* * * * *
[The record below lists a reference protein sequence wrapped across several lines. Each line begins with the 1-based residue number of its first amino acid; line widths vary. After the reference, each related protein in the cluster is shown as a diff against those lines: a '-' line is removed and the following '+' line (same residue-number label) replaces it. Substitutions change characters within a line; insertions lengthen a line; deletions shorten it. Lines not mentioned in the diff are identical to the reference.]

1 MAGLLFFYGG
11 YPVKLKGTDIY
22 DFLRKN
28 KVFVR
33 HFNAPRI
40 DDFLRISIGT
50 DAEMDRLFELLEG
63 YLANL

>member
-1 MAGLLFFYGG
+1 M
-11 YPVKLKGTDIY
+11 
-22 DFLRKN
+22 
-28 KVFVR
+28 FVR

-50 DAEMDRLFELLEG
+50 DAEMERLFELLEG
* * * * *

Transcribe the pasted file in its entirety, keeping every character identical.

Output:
[The record below lists a reference protein sequence wrapped across several lines. Each line begins with the 1-based residue number of its first amino acid; line widths vary. After the reference, each related protein in the cluster is shown as a diff against those lines: a '-' line is removed and the following '+' line (same residue-number label) replaces it. Substitutions change characters within a line; insertions lengthen a line; deletions shorten it. Lines not mentioned in the diff are identical to the reference.]

1 MAGLLFFYGG
11 YPVKLKGTDIY
22 DFLRKN
28 KVFVR
33 HFNAPRI
40 DDFLRISIGT
50 DAEMDRLFELLEG
63 YLANL

>member
-1 MAGLLFFYGG
+1 M
-11 YPVKLKGTDIY
+11 
-22 DFLRKN
+22 
-28 KVFVR
+28 FVR

-50 DAEMDRLFELLEG
+50 DAEMERLFELLEG